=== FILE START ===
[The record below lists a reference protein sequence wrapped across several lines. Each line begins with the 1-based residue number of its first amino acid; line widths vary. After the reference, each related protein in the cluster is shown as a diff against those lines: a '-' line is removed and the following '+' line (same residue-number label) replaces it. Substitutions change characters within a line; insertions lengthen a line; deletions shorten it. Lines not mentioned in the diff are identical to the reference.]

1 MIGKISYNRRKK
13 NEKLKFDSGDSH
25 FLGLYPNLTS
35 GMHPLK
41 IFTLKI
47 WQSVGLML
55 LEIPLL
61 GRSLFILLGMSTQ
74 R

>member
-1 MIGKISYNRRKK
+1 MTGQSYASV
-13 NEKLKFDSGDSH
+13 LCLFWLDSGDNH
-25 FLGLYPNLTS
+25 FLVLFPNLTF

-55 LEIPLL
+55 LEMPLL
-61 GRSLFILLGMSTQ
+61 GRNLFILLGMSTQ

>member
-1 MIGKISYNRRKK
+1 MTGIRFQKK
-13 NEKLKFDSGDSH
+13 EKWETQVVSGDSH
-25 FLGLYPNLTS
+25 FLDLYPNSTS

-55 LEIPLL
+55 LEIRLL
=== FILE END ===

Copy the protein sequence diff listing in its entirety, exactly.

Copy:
[The record below lists a reference protein sequence wrapped across several lines. Each line begins with the 1-based residue number of its first amino acid; line widths vary. After the reference, each related protein in the cluster is shown as a diff against those lines: a '-' line is removed and the following '+' line (same residue-number label) replaces it. Substitutions change characters within a line; insertions lengthen a line; deletions shorten it. Lines not mentioned in the diff are identical to the reference.]

1 MIGKISYNRRKK
13 NEKLKFDSGDSH
25 FLGLYPNLTS
35 GMHPLK
41 IFTLKI
47 WQSVGLML
55 LEIPLL
61 GRSLFILLGMSTQ
74 R

>member
-1 MIGKISYNRRKK
+1 MTGQSYASV
-13 NEKLKFDSGDSH
+13 LCLFWLDSGDNH
-25 FLGLYPNLTS
+25 FLVLFPNLTF

-55 LEIPLL
+55 LEMPLL
-61 GRSLFILLGMSTQ
+61 GRNLFILLGMSTQ

>member
-1 MIGKISYNRRKK
+1 MTGIRFQKK
-13 NEKLKFDSGDSH
+13 EKWETQVVSGDSH
-25 FLGLYPNLTS
+25 FLDLYPNSTS

-55 LEIPLL
+55 LEIRLL